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Competition fires up firefighters

Casey Lessard
Northern News Services
Published Monday, September 5, 2011

A Pond Inlet firefighter made his community, and the territory, proud when he joined Team Nunavut at the national Aboriginal Firefighters Association of Canada competition in Winnipeg Aug. 20.

And Jollie Enoogoo's efforts both at home and away are paying off in a growing interest in volunteer firefighting in his community.

"I had to show what they can do," Enoogoo said of his efforts to inspire others.

A long-time volunteer firefighter, he has spent most of his adult life - 10 of the last 11 years - volunteering in Pond Inlet. The only time he has hasn't volunteered was when he was working on a ship three years ago. He returned to grow the town's volunteer fire squad from a crew of only five members to a healthy team of 14; 10 others are on the squad's waiting list.

"It was stressful (having only five), but I had to speak to more people and ask for help to get more firefighters," Enoogoo said, noting volunteers want something they can enjoy.

"I get them competing with each other to make it more fun."

His drive to compete arose when he noticed information about the national aboriginal firefighters competition. He felt he wasn't ready, so took firefighter training in Rankin Inlet to improve a broad range of skills, including advanced firefighting and investigation.

"After all these things, I said to myself, 'I can go for it now,'" Enoogoo said. "I wanted to do it for my people and my hometown and for Nunavut."

He had to prove himself at Team Nunavut tryouts in Rankin Inlet, where he was told six applicants would represent the territory. He earned a spot, and headed to Winnipeg. At the national competition, his team competed in timed trials rolling hoses, shooting targets with the hose, carrying breathing apparatus, and filling buckets.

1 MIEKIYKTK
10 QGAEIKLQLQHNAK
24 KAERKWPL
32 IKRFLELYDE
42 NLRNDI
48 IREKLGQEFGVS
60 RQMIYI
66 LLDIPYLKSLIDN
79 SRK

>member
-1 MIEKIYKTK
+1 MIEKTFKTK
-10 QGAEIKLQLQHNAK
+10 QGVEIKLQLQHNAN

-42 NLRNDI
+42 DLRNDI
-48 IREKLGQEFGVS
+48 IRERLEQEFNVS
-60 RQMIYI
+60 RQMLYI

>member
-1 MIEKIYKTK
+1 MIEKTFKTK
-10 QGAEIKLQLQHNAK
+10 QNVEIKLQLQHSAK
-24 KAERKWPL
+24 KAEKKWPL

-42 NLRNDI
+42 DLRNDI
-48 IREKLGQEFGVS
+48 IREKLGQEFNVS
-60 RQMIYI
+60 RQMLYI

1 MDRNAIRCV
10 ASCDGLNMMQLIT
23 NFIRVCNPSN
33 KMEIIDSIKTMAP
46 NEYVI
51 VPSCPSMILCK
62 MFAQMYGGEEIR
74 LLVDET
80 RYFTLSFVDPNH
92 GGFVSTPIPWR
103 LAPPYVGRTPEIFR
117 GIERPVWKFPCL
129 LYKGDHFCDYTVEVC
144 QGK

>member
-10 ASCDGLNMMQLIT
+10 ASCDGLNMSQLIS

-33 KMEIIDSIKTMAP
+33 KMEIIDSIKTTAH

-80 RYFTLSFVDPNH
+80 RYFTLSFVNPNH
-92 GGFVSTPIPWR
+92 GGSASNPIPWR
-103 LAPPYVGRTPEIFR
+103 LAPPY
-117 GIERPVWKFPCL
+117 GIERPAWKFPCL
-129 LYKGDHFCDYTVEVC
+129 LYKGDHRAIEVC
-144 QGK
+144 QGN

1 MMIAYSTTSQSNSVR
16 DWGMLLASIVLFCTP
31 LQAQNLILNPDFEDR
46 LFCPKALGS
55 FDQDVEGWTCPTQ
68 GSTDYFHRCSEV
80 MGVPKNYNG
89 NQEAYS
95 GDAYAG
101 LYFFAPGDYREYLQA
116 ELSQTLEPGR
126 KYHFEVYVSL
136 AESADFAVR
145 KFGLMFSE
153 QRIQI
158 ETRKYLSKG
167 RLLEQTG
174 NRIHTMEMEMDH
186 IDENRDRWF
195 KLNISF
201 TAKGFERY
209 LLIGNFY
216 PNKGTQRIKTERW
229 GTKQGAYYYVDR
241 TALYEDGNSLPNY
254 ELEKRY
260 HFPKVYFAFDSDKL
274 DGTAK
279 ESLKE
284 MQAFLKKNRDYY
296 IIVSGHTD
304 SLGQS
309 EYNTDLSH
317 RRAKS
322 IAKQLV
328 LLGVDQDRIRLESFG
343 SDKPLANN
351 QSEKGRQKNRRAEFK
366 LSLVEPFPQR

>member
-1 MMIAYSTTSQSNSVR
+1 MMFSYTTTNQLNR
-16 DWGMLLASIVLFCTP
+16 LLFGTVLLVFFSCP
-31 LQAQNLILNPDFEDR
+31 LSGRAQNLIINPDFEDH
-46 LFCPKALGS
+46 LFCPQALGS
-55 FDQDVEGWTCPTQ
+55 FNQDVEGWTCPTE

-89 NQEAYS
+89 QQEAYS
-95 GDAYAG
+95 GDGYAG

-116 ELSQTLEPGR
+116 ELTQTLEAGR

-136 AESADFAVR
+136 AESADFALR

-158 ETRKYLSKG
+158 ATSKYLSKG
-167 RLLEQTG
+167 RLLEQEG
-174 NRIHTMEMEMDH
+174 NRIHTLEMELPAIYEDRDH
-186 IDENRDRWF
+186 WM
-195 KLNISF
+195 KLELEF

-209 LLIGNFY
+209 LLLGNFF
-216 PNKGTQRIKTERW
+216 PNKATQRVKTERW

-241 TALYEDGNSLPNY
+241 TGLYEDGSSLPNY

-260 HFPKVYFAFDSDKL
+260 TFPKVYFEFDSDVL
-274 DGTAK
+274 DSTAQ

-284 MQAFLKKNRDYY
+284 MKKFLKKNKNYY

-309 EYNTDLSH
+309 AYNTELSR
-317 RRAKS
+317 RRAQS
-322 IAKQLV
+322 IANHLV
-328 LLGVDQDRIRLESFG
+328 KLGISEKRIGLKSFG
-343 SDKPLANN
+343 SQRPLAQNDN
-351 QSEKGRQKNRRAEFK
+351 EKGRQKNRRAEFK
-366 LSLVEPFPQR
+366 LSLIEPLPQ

While all of these things involved training, the hardest aspect was the change in temperature, where daily highs were in the 20s.

"We had to start getting used to it before the competition because coming from the North, it's going to be very hot for us."

The team faced the heat, and some serious competition, placing eighth out of eight teams attending. Still, landing in Pond Inlet, he was the pride of his colleagues.

"When I came back, all the firefighters were at the airport to welcome me, to show that they were happy for me."

Jasper Singoorie, the hamlet's bylaw officer and a volunteer firefighter, has spent the last three years with the squad. He's proud to be part of Enoogoo's team.

"They're a pretty good team," Singoorie said. "Pretty fast with what they do."

You can often find Singoorie and Enoogoo at the fire hall, where they practise two or three times each week. It's work that Enoogoo hopes others will be motivated to do.

"The people are helping us," he said of his reasons for staying involved. "Why don't we help them, too?"

But for Singoorie, there's a more personal reason to get involved.

"My little son is three years old, and likes to see the fire truck on the road, even if it's just on practice," he said. "I like to keep him happy."

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